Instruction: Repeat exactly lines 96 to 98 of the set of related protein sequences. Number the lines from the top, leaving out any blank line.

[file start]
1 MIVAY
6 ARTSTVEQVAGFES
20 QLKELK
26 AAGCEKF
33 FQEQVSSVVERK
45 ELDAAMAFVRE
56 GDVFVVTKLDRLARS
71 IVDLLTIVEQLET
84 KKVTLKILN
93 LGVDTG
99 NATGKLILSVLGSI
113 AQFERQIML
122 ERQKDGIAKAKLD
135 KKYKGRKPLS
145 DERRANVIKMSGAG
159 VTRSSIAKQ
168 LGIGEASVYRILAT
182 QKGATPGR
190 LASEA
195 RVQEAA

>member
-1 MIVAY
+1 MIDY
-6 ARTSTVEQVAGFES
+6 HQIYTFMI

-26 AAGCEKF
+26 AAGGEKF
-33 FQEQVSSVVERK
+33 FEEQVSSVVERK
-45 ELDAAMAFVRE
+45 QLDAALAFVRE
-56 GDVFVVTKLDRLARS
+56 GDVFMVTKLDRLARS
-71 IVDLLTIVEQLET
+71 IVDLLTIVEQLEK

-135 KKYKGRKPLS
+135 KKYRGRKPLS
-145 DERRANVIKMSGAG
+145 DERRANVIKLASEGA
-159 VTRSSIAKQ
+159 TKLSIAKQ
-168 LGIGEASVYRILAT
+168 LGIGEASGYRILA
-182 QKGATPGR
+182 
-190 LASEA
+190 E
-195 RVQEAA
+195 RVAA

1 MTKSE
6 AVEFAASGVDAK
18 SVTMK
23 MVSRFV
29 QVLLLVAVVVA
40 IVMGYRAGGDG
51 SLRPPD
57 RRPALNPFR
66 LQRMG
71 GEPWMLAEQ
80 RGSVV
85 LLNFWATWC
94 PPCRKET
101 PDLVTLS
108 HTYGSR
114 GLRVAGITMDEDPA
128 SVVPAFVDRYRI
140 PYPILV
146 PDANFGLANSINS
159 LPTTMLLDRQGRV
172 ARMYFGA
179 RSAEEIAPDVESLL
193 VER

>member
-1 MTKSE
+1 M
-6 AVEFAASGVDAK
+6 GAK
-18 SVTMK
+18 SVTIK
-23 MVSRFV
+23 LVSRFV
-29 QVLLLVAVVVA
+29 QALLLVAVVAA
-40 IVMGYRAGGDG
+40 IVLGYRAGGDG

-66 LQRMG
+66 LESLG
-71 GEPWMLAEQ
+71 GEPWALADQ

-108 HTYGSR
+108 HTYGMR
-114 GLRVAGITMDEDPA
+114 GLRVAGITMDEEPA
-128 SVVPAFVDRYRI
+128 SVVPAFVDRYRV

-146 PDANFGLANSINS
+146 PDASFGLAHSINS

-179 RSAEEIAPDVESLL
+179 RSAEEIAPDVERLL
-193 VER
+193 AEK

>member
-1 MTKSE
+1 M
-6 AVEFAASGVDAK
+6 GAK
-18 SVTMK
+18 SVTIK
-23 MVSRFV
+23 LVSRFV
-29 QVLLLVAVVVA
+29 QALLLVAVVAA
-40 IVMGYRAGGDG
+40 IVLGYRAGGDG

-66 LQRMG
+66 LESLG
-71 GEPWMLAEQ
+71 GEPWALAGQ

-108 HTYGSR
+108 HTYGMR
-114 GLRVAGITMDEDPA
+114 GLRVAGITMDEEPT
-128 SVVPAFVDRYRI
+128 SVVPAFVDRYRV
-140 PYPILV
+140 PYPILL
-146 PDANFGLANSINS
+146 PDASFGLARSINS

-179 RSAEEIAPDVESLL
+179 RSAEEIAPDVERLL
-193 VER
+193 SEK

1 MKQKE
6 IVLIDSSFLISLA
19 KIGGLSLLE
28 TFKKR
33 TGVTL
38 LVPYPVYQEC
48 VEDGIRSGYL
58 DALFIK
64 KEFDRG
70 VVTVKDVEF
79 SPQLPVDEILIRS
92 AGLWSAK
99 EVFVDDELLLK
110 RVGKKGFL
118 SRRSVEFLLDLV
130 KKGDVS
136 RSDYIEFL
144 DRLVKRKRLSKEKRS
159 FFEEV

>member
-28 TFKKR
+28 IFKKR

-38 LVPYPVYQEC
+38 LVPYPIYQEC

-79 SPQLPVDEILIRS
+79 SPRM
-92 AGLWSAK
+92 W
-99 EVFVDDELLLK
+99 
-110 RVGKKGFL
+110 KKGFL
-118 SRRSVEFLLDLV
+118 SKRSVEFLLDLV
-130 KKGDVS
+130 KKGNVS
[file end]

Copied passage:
-146 PDANFGLANSINS
+146 PDASFGLAHSINS

-179 RSAEEIAPDVESLL